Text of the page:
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Backpacker Magazine – May 2013

First Night Out: Views

Three hikes with spectacular views

by: Sarah L. Stewart and Elisabeth Kwak-Hefferan

Upper Green River Lake (Jeff Diener)
Upper Green River Lake (Jeff Diener)
Greenstone Lake (Dave Miller)
Greenstone Lake (Dave Miller)

Yellowstone National Park, WY
Ribbon Lake

You could spend a lifetime exploring Yellowstone’s vast stretches of untouched wilderness—and you’ll want to after this marquee trip along the brink of a 1,000-foot gorge. Some of the park’s most dramatic views belong to the central Canyon district, where the Yellowstone River slices through a chasm of yellowish volcanic rock. Most see the Grand Canyon of the Yellowstone from a handful of drive-to overlooks, but this 4.8-mile out-and-back is your ticket to a private sunset show along the canyon rim. From Artist Point’s vista of 308-foot Lower Falls, follow the rim .5 mile east to join the Clear Lake-Ribbon Lake Trail and enter a lodgepole forest where elk and bison roam. The trail climbs 200 feet to two campsites at Ribbon Lake. From the streamside site on the north side, hike a couple of hundred yards to the edge of the canyon and peer from the top of 1,000-foot Silver Cord Cascade. Linger here to watch the fading rays ignite the canyon with a golden glow.

Go
July/August for snow-free trails Get there From Gardiner, MT, take US 89 south 5.5 miles; go left on Grand Loop Rd. Follow it 38.7 miles to South Rim Dr.; turn left for Artist Point. Permit Required; free Map BACKPACKER PRO Map Mt. Washburn via Dunraven Pass Trailhead ($20, backpacker .com/promaps) Contact nps.gov/yell Trip ID 333325


Wind River Range, WY
Upper Green River Lake

The remote, rugged, and remarkable Winds have a rep as an experts-only destination. But this sweet campsite requires just a two-hour hike along a mostly level trail. Kick back lakeside and enjoy the views, or explore nearby alpine terrain like Squaretop Mountain. get there At Cora on US 191 north of Pinedale, turn right on WY 352. Go about 40 miles; the road dead-ends at the Green River Lakes Campground and trailhead. Permit None required Map Earthwalk Press Northern Wind River Range ($10, onmimap.com) Contact fs.usda.gov/btnf


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READERS COMMENTS

Star Star Star
john
Jan 19, 2014

Would be nice if the picture that went with the high peaks article was from NY.

Star Star Star Star Star
Mike
Jan 17, 2014

The Wind River hike above is a good one for getting started. There are a lot of moose up that drainage so be smart. If you fish, get a license and take some gear. Camp away from the trail, which is easy to do, and have a more wilderness-like experience. Late August to early Sept. is a good time. Snow is gone and the bugs are gone. Hunting season usually begins in mid-Sept.

Star Star Star Star Star
AZ Hiker
Jan 16, 2014

Live to hike another day by staying found and knowing how to use a compass. Even skilled explorers can become lost or somehow end up spending the night hunkered down because of weather or injury. Many people never consider that they might end up spending more nights outdoors than they planned on or waiting for medical help --and so they hike without the essentials. Day-hikes can be the most dangerous because hikers usually carry minimal supplies. Learn what to pack for a day-hike, what to do if you get lost, how to get rescued, and survival packing just in case you end up unexpectedly spending the night outdoors. Read "Felix the Sugar Glider Be Safe Hike Smart" (Amazon). Learn how to orient yourself using a compass, a compass and a map, a map and no compass, no compass and no map. A compass doesn't need a signal, satellites, or batteries and works in all types of weather, day or night, but you need to know how to use it and this book makes learning how to use a compass easy. Learn how to stay found by using a compass and paying attention to your surroundings. The ability to know your way and know where you are is something we all need in any survival situation not just while hiking. This book is for all ages. Look for it on Amazon, "Felix the Sugar Glider Be Safe Hike Smart."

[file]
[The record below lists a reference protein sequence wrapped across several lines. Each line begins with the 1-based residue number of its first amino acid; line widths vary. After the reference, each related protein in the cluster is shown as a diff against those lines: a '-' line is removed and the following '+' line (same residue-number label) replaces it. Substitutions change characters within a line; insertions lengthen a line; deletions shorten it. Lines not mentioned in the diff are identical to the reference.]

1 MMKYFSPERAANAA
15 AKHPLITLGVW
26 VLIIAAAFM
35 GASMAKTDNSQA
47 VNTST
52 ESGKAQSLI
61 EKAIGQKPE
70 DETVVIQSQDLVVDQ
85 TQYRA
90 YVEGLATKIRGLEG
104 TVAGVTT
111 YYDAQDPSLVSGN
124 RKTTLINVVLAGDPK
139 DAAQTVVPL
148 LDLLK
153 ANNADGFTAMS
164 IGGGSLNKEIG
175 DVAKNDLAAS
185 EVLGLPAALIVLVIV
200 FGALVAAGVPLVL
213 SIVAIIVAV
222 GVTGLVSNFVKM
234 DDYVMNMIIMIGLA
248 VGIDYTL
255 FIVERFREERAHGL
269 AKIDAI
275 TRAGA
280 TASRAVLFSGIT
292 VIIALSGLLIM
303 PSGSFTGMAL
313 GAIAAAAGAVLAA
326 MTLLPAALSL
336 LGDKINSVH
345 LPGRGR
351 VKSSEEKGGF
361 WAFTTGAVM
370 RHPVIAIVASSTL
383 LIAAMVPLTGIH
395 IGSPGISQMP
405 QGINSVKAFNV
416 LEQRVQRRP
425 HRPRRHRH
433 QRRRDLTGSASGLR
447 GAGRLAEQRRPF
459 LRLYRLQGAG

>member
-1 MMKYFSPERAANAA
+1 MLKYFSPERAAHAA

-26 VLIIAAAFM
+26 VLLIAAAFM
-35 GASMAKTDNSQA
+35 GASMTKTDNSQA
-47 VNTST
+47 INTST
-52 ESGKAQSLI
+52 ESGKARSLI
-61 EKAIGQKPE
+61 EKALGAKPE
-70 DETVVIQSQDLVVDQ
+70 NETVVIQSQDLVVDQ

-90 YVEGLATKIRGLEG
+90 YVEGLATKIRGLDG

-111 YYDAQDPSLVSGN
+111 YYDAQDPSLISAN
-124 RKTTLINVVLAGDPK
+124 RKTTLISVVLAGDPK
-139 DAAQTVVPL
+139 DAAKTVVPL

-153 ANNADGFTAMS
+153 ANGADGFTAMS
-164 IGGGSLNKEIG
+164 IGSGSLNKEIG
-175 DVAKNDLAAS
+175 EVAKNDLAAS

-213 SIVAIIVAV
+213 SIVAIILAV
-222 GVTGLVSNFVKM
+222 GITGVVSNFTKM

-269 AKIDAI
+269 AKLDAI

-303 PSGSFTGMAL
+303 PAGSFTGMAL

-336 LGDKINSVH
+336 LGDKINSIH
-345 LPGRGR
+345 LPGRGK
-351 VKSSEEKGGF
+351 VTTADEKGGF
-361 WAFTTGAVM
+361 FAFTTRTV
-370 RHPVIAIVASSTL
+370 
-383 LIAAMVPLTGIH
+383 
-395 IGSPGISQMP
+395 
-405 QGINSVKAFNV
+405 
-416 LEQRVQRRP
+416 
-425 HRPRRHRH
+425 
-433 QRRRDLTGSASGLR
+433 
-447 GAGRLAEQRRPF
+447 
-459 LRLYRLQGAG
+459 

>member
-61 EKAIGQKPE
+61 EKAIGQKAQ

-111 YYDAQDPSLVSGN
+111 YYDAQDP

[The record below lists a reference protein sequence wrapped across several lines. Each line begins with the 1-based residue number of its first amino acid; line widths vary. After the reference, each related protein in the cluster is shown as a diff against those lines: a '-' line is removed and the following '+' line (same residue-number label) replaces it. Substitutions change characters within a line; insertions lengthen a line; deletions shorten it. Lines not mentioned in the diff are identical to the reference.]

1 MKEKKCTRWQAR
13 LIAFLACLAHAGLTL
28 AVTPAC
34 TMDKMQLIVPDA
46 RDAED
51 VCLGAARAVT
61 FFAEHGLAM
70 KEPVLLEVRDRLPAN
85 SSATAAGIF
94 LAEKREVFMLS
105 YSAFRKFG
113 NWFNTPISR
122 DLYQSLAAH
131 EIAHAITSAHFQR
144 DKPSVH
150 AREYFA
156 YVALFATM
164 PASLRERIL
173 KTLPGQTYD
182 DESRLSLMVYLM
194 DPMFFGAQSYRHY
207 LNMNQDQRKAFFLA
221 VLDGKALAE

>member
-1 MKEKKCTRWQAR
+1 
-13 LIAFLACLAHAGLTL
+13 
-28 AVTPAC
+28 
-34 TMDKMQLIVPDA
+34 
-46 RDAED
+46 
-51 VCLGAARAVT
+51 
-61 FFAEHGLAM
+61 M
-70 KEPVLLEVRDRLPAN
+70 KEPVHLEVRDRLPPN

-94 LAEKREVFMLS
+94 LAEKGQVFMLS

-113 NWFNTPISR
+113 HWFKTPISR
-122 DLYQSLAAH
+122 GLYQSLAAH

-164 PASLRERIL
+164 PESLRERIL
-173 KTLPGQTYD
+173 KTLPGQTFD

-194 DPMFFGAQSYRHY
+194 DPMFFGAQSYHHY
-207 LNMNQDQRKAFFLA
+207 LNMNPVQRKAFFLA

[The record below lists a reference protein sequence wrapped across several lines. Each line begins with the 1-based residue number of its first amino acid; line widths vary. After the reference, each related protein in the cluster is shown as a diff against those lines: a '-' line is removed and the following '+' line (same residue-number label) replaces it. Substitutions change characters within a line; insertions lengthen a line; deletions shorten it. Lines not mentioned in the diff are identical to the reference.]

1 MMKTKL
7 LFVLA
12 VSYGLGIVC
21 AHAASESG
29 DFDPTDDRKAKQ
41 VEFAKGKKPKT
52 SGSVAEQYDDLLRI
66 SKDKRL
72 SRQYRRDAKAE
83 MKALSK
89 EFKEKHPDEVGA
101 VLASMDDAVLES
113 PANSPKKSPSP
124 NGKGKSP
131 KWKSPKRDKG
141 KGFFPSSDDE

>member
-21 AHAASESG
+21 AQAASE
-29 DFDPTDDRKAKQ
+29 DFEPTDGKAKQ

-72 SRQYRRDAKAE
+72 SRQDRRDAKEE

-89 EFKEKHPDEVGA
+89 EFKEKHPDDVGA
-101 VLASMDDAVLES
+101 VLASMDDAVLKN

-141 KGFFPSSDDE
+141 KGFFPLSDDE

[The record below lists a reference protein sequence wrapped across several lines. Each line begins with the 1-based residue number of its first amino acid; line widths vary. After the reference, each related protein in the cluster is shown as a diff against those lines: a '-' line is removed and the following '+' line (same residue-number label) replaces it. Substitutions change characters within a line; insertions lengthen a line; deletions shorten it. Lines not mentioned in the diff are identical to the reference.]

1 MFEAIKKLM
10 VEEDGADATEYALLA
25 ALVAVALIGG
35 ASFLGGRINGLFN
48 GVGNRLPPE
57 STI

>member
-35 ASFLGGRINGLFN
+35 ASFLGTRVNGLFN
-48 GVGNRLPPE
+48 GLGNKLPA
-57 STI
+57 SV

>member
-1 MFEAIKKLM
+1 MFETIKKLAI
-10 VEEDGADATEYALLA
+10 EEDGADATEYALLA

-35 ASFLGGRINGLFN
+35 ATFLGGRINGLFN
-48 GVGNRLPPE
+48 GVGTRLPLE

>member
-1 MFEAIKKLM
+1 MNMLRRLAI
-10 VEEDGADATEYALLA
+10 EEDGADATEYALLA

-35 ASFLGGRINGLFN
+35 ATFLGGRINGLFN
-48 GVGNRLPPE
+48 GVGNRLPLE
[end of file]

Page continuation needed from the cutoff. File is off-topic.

Star Star Star Star Star
AZ Hiker
Jan 16, 2014

Live to hike another day by staying found and knowing how to use a compass. Even skilled explorers can become lost or somehow end up spending the night hunkered down because of weather or injury. Many people never consider that they might end up spending more nights outdoors than they planned on or waiting for medical help --and so they hike without the essentials. Day-hikes can be the most dangerous because hikers usually carry minimal supplies. Learn what to pack for a day-hike, what to do if you get lost, how to get rescued, and survival packing just in case you end up unexpectedly spending the night outdoors. Read "Felix the Sugar Glider Be Safe Hike Smart" (Amazon). Learn how to orient yourself using a compass, a compass and a map, a map and no compass, no compass and no map. A compass doesn't need a signal, satellites, or batteries and works in all types of weather, day or night, but you need to know how to use it and this book makes learning how to use a compass easy. Learn how to stay found by using a compass and paying attention to your surroundings. The ability to know your way and know where you are is something we all need in any survival situation not just while hiking. This book is for all ages. Look for it on Amazon, "Felix the Sugar Glider Be Safe Hike Smart."

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